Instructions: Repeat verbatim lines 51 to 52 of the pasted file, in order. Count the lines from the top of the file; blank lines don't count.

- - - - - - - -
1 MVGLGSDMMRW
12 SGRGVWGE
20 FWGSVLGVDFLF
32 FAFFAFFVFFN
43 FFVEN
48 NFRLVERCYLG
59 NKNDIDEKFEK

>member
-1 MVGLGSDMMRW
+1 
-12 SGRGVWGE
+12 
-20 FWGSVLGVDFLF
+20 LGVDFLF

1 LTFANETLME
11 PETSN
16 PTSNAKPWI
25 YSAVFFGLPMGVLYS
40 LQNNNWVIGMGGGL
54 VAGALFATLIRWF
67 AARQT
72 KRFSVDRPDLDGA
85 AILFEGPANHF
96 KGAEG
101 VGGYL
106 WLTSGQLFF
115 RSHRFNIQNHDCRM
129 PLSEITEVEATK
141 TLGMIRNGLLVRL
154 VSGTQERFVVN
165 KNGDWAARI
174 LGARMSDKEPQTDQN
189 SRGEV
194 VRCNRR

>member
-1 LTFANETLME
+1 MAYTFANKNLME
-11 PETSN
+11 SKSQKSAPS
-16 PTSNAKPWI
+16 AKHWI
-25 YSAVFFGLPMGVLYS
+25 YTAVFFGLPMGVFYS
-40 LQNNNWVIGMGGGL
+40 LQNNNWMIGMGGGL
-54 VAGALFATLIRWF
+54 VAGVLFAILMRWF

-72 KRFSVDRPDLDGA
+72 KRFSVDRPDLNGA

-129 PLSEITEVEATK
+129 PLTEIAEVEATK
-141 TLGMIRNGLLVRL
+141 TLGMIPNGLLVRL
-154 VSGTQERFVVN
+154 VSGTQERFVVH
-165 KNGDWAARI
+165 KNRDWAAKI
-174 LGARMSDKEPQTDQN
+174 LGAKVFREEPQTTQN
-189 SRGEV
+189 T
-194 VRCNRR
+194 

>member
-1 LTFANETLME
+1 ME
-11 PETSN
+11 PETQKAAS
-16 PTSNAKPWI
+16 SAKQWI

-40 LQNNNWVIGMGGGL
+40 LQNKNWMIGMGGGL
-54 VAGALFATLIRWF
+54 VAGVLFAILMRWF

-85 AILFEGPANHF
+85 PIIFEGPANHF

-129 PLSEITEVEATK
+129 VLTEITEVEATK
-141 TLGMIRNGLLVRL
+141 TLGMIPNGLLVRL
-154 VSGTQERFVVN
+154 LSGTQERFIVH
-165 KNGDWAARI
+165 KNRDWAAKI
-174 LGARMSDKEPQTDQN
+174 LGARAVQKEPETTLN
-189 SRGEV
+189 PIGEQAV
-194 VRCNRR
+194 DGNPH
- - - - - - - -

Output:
+129 PLTEIAEVEATK
-141 TLGMIRNGLLVRL